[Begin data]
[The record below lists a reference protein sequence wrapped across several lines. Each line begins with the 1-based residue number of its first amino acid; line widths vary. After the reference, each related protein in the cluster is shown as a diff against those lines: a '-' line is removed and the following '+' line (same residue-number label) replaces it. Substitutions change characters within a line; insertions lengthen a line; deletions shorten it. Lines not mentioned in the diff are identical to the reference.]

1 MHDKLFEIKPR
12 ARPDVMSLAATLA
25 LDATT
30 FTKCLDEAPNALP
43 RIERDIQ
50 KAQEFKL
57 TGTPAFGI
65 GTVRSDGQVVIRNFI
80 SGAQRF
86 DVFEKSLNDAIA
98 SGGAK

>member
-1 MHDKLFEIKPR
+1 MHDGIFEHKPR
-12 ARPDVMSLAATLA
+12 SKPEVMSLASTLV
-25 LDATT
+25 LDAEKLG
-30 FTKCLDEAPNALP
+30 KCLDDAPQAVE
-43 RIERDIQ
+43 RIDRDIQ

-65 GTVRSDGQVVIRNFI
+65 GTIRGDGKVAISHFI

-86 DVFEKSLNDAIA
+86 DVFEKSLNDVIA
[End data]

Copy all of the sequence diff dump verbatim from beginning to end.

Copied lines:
[The record below lists a reference protein sequence wrapped across several lines. Each line begins with the 1-based residue number of its first amino acid; line widths vary. After the reference, each related protein in the cluster is shown as a diff against those lines: a '-' line is removed and the following '+' line (same residue-number label) replaces it. Substitutions change characters within a line; insertions lengthen a line; deletions shorten it. Lines not mentioned in the diff are identical to the reference.]

1 MHDKLFEIKPR
12 ARPDVMSLAATLA
25 LDATT
30 FTKCLDEAPNALP
43 RIERDIQ
50 KAQEFKL
57 TGTPAFGI
65 GTVRSDGQVVIRNFI
80 SGAQRF
86 DVFEKSLNDAIA
98 SGGAK

>member
-1 MHDKLFEIKPR
+1 MHDGIFEHKPR
-12 ARPDVMSLAATLA
+12 SKPEVMSLASTLV
-25 LDATT
+25 LDAEKLG
-30 FTKCLDEAPNALP
+30 KCLDDAPQAVE
-43 RIERDIQ
+43 RIDRDIQ

-65 GTVRSDGQVVIRNFI
+65 GTIRGDGKVAISHFI

-86 DVFEKSLNDAIA
+86 DVFEKSLNDVIA